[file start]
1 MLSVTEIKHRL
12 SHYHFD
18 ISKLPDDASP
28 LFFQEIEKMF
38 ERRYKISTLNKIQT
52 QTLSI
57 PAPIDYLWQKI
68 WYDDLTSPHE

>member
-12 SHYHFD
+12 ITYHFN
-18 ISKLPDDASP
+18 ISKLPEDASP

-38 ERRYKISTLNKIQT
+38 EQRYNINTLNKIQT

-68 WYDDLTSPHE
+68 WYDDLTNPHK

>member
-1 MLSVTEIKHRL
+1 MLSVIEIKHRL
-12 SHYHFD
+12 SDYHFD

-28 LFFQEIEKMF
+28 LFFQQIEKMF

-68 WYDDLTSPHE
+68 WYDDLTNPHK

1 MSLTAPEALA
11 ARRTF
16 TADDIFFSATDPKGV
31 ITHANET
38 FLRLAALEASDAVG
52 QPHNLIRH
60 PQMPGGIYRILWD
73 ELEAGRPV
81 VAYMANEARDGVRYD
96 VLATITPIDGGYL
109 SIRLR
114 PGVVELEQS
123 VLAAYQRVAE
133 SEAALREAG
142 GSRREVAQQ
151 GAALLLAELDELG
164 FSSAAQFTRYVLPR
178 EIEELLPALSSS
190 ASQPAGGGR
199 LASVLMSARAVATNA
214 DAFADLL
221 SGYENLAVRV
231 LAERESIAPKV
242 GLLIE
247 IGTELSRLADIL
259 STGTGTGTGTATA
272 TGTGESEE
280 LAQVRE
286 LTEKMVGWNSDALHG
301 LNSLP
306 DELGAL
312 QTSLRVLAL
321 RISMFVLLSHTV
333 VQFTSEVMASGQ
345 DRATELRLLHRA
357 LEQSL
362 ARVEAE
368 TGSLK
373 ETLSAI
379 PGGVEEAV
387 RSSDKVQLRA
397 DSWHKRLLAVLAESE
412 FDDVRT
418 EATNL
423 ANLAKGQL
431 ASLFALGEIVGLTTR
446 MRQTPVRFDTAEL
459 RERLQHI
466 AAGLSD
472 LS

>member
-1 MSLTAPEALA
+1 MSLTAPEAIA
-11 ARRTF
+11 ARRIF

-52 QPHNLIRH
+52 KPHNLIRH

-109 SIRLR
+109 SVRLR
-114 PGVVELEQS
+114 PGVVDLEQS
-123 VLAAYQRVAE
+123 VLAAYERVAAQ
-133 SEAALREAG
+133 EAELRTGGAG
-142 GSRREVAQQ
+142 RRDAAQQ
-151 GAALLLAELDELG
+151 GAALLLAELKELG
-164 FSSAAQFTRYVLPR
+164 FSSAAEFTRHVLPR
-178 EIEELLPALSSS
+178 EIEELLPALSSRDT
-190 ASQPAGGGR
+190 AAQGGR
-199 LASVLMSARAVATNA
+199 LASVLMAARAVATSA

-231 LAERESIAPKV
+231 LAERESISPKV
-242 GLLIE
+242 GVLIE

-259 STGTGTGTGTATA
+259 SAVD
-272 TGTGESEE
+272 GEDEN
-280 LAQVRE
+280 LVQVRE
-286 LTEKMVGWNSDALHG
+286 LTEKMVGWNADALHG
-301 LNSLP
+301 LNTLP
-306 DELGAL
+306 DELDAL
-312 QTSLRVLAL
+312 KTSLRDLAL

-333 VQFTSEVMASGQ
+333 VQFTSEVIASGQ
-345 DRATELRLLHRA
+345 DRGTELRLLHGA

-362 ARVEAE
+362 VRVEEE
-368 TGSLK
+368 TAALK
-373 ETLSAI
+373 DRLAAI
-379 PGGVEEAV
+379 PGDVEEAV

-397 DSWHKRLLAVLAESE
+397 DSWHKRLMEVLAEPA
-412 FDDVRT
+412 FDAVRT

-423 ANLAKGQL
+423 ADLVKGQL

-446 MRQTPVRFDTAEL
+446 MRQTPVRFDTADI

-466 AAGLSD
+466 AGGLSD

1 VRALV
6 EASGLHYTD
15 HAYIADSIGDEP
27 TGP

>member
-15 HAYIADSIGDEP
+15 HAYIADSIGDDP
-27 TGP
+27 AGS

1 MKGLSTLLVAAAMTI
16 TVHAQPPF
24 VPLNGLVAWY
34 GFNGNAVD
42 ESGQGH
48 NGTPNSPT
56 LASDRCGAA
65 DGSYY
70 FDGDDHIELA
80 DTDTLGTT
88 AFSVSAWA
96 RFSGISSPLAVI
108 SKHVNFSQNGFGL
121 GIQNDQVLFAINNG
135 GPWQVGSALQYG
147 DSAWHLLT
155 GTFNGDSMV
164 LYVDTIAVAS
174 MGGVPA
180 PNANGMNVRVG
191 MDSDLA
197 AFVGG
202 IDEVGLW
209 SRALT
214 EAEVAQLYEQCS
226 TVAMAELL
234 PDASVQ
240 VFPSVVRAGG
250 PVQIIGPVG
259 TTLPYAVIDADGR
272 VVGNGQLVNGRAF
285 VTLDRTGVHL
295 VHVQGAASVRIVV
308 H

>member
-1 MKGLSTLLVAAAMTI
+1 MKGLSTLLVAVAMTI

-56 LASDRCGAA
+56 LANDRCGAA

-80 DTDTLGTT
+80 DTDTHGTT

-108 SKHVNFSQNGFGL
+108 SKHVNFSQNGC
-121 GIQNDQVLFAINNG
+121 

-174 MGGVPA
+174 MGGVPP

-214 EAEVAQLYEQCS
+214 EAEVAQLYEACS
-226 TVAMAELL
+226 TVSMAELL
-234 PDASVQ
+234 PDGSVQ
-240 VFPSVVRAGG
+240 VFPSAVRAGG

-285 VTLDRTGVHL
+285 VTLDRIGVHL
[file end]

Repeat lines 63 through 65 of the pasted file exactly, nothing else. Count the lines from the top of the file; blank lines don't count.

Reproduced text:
362 ARVEAE
368 TGSLK
373 ETLSAI